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DVD -RW format + format -

By dummy61
Jan 29, 2008
  1. Hi,
    i do not know if i am on the right subject but here goes, i started to check out the disc that are out there to store things on, the disc i came accross with a large volume 4.7 gb but the ones I picked were dvd-r but it started to get confusing i asked arround but know one can help me.

    They have format - and format +
    can anyone tell me which one i should use on my pc I have a dvd-rewriter

    I bought some DVD+R no mention on the packet of format, I tried them and it looks like I have wasted my money.

    So please can someone tell me what is the correct disc I can use larger than the 700mb CD-R

    Thanks in advance
     
  2. tipstir

    tipstir TS Ambassador Posts: 2,393   +108

    Welcome to TechSpot

    Unless the drive tells you it is DVD-R then you can buy blank media for DVD-R.
    If you have a drive that is DVR+R and you got DVD-R blank media it won't work.
    It will only work if the DVDRW can do multi-reads/writes this is both formats.

    DVR-R and DVR+R these two only write once that's it!
    (DVDRW) lets you write and erase media.

    What model did you have for the burner?
     
  3. SNGX1275

    SNGX1275 TS Forces Special Posts: 10,715   +397

    Pretty much any dvd burner made from about 2004 on will burn both + and - R. So I don't really see that you screwed up.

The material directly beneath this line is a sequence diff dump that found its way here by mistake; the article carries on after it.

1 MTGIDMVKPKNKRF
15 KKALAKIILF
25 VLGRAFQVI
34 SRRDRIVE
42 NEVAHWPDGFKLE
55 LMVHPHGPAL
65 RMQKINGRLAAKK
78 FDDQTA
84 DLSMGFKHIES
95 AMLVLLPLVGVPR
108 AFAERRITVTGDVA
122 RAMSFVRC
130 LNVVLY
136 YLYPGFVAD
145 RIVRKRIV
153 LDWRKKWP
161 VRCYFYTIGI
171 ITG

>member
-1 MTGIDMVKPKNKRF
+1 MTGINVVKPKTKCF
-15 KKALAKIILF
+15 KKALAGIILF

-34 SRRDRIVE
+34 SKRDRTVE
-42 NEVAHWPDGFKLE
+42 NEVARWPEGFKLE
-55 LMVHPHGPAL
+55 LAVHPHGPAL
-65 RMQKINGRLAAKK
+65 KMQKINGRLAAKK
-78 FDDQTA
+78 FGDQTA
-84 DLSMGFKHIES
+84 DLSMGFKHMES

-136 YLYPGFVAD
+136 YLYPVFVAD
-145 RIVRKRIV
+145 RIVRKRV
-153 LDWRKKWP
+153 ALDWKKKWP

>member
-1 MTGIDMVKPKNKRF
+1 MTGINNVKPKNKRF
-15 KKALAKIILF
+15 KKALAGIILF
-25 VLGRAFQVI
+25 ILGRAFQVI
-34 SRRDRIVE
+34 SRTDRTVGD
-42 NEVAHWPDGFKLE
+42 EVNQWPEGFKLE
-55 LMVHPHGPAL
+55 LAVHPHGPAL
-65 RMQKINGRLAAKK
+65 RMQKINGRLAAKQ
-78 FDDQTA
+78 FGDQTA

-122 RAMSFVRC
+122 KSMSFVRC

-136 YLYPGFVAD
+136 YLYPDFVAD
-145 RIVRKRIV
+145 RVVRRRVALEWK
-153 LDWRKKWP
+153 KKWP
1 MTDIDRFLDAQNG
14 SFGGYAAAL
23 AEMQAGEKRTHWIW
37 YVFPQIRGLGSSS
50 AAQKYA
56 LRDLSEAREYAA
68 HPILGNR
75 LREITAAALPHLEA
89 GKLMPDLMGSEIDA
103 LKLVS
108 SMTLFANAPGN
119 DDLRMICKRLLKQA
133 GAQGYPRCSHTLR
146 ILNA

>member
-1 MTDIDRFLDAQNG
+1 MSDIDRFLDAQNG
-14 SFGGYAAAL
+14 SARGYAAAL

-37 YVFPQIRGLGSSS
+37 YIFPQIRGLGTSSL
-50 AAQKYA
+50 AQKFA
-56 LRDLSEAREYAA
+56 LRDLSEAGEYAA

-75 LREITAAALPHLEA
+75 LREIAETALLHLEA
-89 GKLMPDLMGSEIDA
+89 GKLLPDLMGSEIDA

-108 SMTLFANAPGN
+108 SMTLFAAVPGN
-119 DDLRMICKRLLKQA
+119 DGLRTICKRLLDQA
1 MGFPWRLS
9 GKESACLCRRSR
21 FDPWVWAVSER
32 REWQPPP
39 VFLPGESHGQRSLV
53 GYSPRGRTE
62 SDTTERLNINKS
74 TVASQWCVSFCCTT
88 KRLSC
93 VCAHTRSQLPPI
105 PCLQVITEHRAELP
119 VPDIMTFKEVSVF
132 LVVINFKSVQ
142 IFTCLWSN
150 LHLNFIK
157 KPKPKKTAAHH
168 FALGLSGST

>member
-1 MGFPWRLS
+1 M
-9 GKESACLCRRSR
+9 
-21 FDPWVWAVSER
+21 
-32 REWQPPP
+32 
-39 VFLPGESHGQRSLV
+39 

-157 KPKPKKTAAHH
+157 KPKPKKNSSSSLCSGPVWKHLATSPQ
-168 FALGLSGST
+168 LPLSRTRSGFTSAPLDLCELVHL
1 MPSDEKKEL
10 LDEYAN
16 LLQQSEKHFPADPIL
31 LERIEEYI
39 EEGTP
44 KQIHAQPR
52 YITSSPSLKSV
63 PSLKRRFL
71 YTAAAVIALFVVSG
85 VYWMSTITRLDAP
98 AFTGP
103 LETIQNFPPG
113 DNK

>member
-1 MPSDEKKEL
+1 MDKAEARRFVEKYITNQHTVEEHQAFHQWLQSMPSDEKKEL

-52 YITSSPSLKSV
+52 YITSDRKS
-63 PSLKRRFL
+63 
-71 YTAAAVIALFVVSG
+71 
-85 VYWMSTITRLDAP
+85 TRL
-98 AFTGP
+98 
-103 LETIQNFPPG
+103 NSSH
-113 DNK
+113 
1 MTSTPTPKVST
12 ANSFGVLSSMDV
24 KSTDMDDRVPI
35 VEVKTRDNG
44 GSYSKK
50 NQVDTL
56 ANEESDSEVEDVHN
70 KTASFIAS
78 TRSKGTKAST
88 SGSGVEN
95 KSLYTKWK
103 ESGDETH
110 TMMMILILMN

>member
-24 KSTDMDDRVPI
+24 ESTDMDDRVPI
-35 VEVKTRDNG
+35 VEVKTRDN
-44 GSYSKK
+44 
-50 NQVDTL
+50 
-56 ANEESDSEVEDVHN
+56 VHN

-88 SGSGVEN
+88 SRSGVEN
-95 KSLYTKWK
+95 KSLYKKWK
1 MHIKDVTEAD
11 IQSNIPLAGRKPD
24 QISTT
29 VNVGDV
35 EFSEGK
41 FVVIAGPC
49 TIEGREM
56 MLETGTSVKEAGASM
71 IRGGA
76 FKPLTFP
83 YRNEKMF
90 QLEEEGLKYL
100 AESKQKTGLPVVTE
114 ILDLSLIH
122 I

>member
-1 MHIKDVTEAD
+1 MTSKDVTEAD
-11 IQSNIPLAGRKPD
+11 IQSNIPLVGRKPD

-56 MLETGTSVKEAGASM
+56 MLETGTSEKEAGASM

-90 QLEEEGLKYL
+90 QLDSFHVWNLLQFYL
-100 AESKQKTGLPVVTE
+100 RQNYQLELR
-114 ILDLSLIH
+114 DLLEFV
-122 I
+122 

Some older DVD players won't play -R disks, +R is considered more 'compatible', but its pretty rare that you find one that won't play the -R.
     
  4. NameBrandHuman

    NameBrandHuman TS Rookie Posts: 34

    Not entirely true. +r's have the ability to change what is called bitsetting to make a dvd+r more compatible with "older" dvd players by changing it to dvd-rom. Now unless you know how to do this the +r's and -r's are going to have the same compatibilty with said dvd player!
     
  5. rmdl51

    rmdl51 TS Maniac Posts: 244

    Well, I don't agree with the +R being more compatible, a couple of years ago the "more" compatible was the -R, not the +R, I have tried many old DVD players to read +R and they won't recognize the disc, however they do for DVD-R, but nowadays pretty much I would guess to say 90% of dvd player can read both formats.

    So, in fact and I hope we don't confuse dummy61 a little more, you can buy any media (+R or -R) if your burner support that format, as long as you want to store data and not movies, if you want the media for movies I'll suggest to go with DVD-R rather than DVD+R, however some people says newer DVD+R are more compatible with older dvd but I'm not able so check if that's true or not,
     
  6. SNGX1275

    SNGX1275 TS Forces Special Posts: 10,715   +397

    I don't know. I thought -R was more compatable for a long time, but then somewhere convinced me otherwise. NBH's post about booktype change to DVD-ROM makes sense then about R having the higher compatibility possibility.
     
  7. LookinAround

    LookinAround Ex Tech Spotter Posts: 6,491   +183

    Dear dummy61